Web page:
“Are you not supposed to be that docile doormat, lady in waiting? But you are showing me a side of yourself, you never displayed while we were courting? You are like a man!”

“I am not a man! You are the man, but you behave like a woman!”

Let us not go into the philosophical angle of such discussions. Suffice it to say that gender is fluid and what you might be and feel this moment, may not be the same the next. There is no argument on this. Did we not hear about this highly philosophical adage, change is the only reality and this too shall pass?

Susan is in a mess. The more she has tried to get out of the system, the more it has followed her. Breaking out has not been easy, but what is harder for her to accept is that the brand new ‘family’ she was planning to make, consisting of singles only, has eluded her so far and again and again, she is at crossroads, which one to negotiate is always a tough choice. Most often one that makes her bounce back to where she started from.

Needless to say, there is going to be much hullabaloo on the 24th in India’s capital New Delhi and many are going to walk the streets demanding, their place under the sun and rejoicing in it. Susan is contemplating joining them, but she is wary and wants to know, whether they have really broken the cast, really, or are they all going to scream and shout in broken voices like adolescent boys, the winter having caught their throats nicely.

There is a plus, in all this though, Susan has concluded. While the rest of Delhi is busy getting married, having children, grandchildren, and going with the flow, the Delhi Pride March may let out a big sneeze, and many of its traditional junta might catch the cold!

Even then, there is a disturbing voice nagging behind her.

“Don’t be so cock-sure and stop being so butch!”

Stop by to read: The Susan Chronicle I

  Video credit: Queer Ink

Sunday, November 10, 2013

Uma Chakravarti, a larger than life picture

Dr Uma Chakravarti at home
These days she sees the world through the lens of the camera, bringing to life, the larger picture behind a person. She evokes in the minds of the viewer, the memory of women, lost to history.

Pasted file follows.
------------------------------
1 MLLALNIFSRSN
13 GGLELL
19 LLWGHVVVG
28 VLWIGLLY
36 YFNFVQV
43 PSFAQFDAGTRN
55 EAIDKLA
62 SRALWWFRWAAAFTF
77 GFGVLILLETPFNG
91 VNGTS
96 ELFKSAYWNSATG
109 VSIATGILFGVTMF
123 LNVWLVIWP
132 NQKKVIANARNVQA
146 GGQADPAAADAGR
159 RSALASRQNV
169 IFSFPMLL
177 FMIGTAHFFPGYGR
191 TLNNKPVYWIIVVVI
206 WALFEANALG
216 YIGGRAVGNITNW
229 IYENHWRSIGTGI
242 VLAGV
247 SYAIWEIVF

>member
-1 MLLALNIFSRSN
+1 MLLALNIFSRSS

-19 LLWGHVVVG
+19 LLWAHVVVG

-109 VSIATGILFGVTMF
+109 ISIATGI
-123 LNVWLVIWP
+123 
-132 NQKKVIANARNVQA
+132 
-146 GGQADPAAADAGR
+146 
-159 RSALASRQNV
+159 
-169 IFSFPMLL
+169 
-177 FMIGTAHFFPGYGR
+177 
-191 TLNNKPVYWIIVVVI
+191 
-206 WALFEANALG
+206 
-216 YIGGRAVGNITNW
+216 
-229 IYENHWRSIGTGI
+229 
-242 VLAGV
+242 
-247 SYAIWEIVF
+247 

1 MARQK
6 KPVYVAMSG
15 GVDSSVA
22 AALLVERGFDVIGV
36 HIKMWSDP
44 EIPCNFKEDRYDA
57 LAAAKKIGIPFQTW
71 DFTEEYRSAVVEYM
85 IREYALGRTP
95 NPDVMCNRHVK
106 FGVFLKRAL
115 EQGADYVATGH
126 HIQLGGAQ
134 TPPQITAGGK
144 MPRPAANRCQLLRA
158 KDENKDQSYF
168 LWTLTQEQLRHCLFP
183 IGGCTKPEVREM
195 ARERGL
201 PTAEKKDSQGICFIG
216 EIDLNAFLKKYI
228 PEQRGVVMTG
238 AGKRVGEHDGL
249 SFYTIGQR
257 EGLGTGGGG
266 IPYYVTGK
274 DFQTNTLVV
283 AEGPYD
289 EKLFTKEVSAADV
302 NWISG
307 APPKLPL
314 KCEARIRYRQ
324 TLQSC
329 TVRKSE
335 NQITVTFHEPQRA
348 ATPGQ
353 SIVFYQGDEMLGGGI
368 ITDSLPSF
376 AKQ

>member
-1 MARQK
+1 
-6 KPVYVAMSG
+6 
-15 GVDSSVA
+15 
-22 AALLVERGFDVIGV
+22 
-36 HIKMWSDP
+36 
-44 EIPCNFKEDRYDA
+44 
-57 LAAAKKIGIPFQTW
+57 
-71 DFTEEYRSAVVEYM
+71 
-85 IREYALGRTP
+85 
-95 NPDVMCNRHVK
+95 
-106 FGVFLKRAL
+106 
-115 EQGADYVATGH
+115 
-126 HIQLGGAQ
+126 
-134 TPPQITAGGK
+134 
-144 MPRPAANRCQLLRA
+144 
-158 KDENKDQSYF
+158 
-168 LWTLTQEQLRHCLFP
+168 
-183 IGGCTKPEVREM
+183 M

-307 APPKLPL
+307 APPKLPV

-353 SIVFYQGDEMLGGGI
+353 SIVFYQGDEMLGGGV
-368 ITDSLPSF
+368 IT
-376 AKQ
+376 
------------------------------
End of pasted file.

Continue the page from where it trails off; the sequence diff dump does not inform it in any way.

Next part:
When she was born, her grandfather, an astrologer by choice, had predicted that she would lecture a lot. 

“..now this is interesting,” she laughs, ‘because all my life, I have done nothing but used words. I do a lot of lecturing, speaking when I have to at meetings and doing workshops.”

Professor Uma Chakravarti, is perhaps one of Delhi’s, indeed India and the world’s best known writer on feminists issues that cover a wide range of subjects. She has worked and written on issues of caste, labour and gender and is active in the democratic rights and women’s movements. 

Born, in Delhi, on August 20, 1941, Dr Uma Chakravarti, hails originally from Palghat, Kerala where her grandfather’s ancestors had been invited to come there by the maharaja of Kollengode. The maharaja had created many agraharams for Brahmins who had come from Tanjore district to Palghat district. They were given 108 villages in return for acknowledging his status as a maharaja, which the namboodiri Brahmins of Kerala had declined to do. 

“My grandfather was a reformist of sorts and wrote leaflets against the practice of kanyadaan (the giving away of daughters in marriage). He questioned the practice. He also questioned the virulence of the caste system not only in words but in action when he invited the entire village to his elder daughter’s wedding but fed the Dalits before he fed the Brahmins, causing the latter to walkout”.